• Additional features and functions: The Sections feature provides a list of new items you can add to your profile, many of which mirror a traditional academic C.V. Look for: Honors and Awards, Languages, Organizations, Projects, Publications, and Volunteer Experience just to name a few.

Keep in mind that your profile is completely yours, and completely editable, so experiment a bit and see what works best for you. A good profile is also one that is periodically maintained. Social Media Today and 12most.com both list specific activities and updates you should consider including as you move forward with your networking in LinkedIn.

LinkedIn Groups

Once your profile is established, it's time to start networking! LinkedIn Groups are organized areas in which members with similar professional interests and goals can meet to engage in asynchronous discussions and exchange resources. Your step-by-step guide for getting started with groups:

Locate Groups. There are currently thousands of LinkedIn groups out there. Here are just a few of those that are focused on adjunct instructors:

  • Adjunctprenuer: Members of this group are focused on the entrepreneurial aspect of today's adjunct instructor, who is likely managing multiple contracts.
  • Adjunct Faculty Directory: Add your profile to this group and join conversations related to part-time opportunities and the practice of adjunct teaching.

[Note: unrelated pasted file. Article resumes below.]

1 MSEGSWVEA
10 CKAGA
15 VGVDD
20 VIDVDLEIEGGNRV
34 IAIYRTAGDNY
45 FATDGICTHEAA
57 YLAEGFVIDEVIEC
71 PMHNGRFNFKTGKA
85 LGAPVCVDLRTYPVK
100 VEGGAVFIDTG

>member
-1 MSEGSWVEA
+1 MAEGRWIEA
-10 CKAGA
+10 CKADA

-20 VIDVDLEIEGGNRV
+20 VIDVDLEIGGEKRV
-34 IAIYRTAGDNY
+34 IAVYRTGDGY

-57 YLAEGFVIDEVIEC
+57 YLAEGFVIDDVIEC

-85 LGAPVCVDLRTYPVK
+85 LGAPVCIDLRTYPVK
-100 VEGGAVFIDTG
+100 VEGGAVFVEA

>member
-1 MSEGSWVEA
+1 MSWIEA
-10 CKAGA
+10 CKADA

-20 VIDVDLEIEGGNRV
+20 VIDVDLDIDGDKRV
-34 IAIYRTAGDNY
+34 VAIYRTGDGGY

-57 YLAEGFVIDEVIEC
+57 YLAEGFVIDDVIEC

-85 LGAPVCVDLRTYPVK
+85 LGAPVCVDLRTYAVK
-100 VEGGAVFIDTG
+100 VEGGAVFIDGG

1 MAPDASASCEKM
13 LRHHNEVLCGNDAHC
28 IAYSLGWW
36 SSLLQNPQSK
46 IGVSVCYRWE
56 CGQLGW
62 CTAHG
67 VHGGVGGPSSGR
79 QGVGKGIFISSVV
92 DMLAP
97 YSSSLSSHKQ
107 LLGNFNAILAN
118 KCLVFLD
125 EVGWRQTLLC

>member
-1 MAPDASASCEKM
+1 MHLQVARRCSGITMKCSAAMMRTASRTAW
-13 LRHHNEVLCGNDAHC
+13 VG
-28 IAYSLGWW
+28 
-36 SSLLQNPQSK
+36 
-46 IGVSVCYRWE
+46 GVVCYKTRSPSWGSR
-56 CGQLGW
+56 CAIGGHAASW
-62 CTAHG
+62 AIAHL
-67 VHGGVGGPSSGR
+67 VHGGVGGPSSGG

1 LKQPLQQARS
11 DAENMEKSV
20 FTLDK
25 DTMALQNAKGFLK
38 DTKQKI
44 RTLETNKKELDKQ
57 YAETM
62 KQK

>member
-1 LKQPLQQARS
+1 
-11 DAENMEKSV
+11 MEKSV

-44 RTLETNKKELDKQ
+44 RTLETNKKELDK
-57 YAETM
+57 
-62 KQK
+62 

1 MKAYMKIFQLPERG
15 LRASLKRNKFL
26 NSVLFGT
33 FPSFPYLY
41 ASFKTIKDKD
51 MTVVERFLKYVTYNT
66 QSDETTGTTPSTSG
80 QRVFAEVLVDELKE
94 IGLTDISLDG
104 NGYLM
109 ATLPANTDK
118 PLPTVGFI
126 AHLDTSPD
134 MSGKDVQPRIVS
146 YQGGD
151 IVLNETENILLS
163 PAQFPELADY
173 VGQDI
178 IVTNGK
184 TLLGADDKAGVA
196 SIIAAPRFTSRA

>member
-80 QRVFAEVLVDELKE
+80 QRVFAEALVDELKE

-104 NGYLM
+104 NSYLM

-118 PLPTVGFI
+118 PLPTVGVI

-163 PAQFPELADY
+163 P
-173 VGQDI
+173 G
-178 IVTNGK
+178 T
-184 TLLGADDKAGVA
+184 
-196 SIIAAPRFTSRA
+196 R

• The Adjunct NetworkAnother group that relates to the small business aspects of adjunct employment and encourages an exchange of resources and perspectives.
  • Online Faculty-Adjunct, Full-time, University Administrators: This group maintains a job board and focuses on online learning opportunities. You'll find lots of advice here for new and aspiring adjunct faculty.

Join Groups. While many groups are open to anyone who wants to be a member, others require approval for access to the group pages. Either way, you'll need to log in to LinkedIn, access the group's main page in the directory and then click on "Join Group." Don't let the approval process deter you from joining a specific group! Many just want to make sure that your professional interests match with the ongoing discussions. You'll receive notification when you've been added to a closed group's roster.

Participate in discussion forums. Once you are a group member, take some time to review the most recent posts in each group's area online. What are the most relevant and popular topics? Who are the most active members? (You can explore their individual profiles from links within their discussion entries.) You may quickly be able to identify threads where you can share helpful information, ask follow-up questions, and commiserate with previous comments. Take the leap and join in a discussion – don't forget to set up the notification for future replies and/or check back later to keep the discussion going. Your professional interaction here will be key to establishing your expertise, so avoid sharing information that would be a breech of student confidentiality or otherwise inappropriate in a professional forum.